There have been many activist/pacifist/populist movements throughout history, and they’ve almost always been largely self-interested, articulating concepts like pacifism because it’s politically useful, or because they don’t actually care enough to put their bodies on the line. Anthropology teaches us to be suspicious of how people position themselves, because their language choices typically hide the complexity of underlying motivations. Also, the state typically doesn’t just impose itself arbitrarily — it does so at a specific moment as part of a larger ongoing project (land improvement; the imposition of sovereignty) or process (climate change; extinguishment of native title).

With our presuppositions focusing on traditions, of wage labour at the fisheries we might make an omission. Employed for five months a year, survive the winter in fear, living with what you’re given’s no way to make a career, but competing for fish stocks still beats trying to farm rocks, and independent boat owners had to put up with cost blocks!
Not all Natives doing fishing during the period I was studying (1879-1925) were doing so “traditionally.” Many worked for commercial canning and fishing companies, because those were the best options for securing a livelihood amidst changing economic conditions.
So go to canneries for guarantees of small degrees of dignities but your expertise still gets traded in for Japanese! Employer rejection because of kinship connections? Alienating and depricating at new heights of perfection
Migrant workers, mostly from Japan, were easier for the fishing companies to control, because they didn’t have families or local knowledge they could fall back on. For this reason many native workers lost their jobs or were denied employment

Our governing system was never smooth on its surfaces but a cacophony of voices working at cross-purposes. Services ensuring land purchases, practices of exclusion, suffusion by settlers, unceded land’s prostitution, creating confusion, leaving Indian Affairs to clean up what’s theirs, a process that could only help the splitting of hairs!
Each governmental department has a different mandate and they often end up in conflict with one another. Indian Affairs was created to advocate within government for the needs of the native peoples, but ultimately it had very little say over anything, so mostly what it accomplished was pacifying resistance by convincing people that they were being heard, and delaying action until processes like settlement had time to continue to the point that the initial complaint couldn’t possibly be addressed without the use of violence against the settlers, which the state was never willing to do, and so even egregious violations of traditional territories went uncontested.
Pseudo-representation! Hegem’nous instrumentation! Sincerity of advocacy only furthered
subjectification!
Bigots don’t actually tend to do that much damage in the long run, because they get recognised and dealt with. It was the really nice people who genuinely meant well and could convince people to trust them who really screwed over the natives in the long run, because they were the ones who got the natives to go along with the structures of domination. The “as formerly” line in the Douglas treaties is a good example: no matter how well you meant by something, it’s up to future generations with their own interests to interpret and implement the structures you establish. The same dynamic exists today, for example in foreign aid and voluntourism. You may feel great about yourself for “helping,” and even be appreciated by the people there, but what are the long term structural implications of that engagement?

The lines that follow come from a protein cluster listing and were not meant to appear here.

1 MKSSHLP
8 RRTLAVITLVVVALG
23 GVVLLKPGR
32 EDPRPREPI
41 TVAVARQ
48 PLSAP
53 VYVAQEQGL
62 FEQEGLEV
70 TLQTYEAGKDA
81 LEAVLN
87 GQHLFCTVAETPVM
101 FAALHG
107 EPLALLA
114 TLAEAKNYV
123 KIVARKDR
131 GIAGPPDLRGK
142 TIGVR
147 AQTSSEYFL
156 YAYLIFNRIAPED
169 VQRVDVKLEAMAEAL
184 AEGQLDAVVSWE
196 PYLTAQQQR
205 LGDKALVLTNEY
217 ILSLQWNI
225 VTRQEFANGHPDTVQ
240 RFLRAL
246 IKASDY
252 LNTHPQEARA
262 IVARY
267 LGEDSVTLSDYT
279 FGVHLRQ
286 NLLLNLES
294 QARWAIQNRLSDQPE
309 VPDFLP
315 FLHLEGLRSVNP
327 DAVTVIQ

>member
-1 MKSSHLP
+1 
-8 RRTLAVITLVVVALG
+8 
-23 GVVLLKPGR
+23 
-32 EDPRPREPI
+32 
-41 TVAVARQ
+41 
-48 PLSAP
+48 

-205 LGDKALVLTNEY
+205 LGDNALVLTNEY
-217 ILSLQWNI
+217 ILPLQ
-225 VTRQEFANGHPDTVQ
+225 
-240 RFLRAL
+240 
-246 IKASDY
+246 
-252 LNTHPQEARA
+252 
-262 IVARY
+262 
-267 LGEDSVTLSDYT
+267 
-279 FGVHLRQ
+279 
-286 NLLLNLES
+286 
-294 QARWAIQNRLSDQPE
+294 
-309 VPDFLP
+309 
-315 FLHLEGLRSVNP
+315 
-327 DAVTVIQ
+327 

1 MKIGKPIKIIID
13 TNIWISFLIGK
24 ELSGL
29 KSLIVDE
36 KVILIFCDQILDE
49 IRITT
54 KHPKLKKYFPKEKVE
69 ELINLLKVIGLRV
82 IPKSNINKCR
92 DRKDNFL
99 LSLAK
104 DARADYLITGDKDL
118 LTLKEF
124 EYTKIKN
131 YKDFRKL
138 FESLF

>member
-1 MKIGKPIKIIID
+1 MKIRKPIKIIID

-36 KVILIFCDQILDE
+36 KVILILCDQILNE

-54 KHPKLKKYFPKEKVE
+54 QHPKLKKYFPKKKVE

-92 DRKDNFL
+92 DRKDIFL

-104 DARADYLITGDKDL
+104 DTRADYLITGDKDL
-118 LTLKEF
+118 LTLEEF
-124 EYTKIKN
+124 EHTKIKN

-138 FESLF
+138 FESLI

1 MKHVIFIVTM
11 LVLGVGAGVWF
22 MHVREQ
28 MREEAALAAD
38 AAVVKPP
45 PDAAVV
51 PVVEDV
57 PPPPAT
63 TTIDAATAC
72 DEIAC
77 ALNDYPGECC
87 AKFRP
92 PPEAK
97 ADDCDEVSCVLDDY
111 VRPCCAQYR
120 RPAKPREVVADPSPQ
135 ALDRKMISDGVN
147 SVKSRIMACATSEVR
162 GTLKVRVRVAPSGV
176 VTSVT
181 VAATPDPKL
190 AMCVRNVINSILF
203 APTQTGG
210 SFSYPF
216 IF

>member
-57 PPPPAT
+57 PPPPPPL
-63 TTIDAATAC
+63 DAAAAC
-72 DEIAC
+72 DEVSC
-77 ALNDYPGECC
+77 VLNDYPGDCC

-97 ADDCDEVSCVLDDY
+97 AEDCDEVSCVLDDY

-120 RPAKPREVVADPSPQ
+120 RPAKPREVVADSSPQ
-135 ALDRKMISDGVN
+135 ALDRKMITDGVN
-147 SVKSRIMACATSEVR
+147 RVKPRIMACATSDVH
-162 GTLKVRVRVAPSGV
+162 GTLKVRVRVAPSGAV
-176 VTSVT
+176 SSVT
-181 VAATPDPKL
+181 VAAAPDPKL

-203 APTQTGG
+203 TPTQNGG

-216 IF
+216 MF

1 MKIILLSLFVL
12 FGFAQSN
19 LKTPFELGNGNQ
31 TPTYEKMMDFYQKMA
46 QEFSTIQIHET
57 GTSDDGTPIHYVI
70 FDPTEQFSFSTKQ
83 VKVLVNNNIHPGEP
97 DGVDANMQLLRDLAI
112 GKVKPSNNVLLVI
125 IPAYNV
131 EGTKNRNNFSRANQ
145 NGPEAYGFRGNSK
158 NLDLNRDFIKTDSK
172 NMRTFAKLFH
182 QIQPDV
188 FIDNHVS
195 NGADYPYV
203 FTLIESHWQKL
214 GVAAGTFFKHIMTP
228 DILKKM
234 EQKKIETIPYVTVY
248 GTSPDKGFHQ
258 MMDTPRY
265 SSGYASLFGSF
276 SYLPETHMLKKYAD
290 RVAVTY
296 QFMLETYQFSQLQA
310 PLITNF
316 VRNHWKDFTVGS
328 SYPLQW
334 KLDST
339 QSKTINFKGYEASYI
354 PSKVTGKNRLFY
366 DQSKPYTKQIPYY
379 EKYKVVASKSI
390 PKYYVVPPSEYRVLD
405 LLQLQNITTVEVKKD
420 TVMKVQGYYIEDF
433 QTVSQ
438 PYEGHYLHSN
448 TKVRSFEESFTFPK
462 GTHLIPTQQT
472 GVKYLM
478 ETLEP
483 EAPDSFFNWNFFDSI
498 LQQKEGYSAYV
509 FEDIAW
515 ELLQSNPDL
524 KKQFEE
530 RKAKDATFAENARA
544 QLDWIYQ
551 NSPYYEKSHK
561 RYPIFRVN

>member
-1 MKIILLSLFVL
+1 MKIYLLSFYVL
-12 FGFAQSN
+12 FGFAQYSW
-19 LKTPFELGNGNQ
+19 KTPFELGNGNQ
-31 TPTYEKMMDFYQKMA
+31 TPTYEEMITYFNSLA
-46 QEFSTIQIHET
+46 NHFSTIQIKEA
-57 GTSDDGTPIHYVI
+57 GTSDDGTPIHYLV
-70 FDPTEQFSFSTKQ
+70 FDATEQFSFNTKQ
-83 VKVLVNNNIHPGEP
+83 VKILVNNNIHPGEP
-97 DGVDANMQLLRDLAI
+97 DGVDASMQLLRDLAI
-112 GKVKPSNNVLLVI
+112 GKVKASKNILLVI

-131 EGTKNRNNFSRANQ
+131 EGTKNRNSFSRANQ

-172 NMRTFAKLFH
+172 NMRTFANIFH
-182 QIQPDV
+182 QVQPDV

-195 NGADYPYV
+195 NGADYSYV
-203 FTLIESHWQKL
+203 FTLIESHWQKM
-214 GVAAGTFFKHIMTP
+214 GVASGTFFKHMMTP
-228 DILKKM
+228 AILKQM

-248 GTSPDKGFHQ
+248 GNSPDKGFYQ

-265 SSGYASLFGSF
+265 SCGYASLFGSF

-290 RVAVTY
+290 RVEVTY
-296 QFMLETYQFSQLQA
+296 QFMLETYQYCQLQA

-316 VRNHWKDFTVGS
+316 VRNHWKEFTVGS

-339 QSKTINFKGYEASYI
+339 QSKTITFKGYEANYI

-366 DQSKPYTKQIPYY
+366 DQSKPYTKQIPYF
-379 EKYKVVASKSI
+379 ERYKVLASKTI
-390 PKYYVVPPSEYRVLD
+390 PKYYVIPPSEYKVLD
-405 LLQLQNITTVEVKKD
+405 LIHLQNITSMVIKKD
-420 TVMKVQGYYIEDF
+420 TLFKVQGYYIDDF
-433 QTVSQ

Allowed to forget the reasons for reserve allotment, access was opened up by the fisheries department.

The land reserves were unusually small because it was assumed that the livelihood of the natives came from the rivers, not the land. After years of infringement onto the already sparse land, the rivers were taken away as well, as the fisheries department opened them up for sport fishing and other uses.
Today the damage is unmended, results no-one intended, well meaning causes unduly commended
In the first version of this essay, I named Gilbert Sproat here. By all accounts he was a lovely man who earnestly meant well, argued for the allocation of enough land for natives to be able to be self-sufficient, and also pushed for improved access to elementary education. Wrote books including “The Nootka:Scenes and studies of savage life.” Though he resigned from the reserve commission in protest of their effectively genocidal aims, he also laid some of the groundwork for the devastation which was to come, and it’s an easy mistake to see him as a positive figure in the history of white-native
relations.
Dynamic disuniformity generated deformity, scornfully, at turns informally, cordially or forcibly sovereign authority inflicted this paucity on what was the majority. Whatever became of constitutional priority?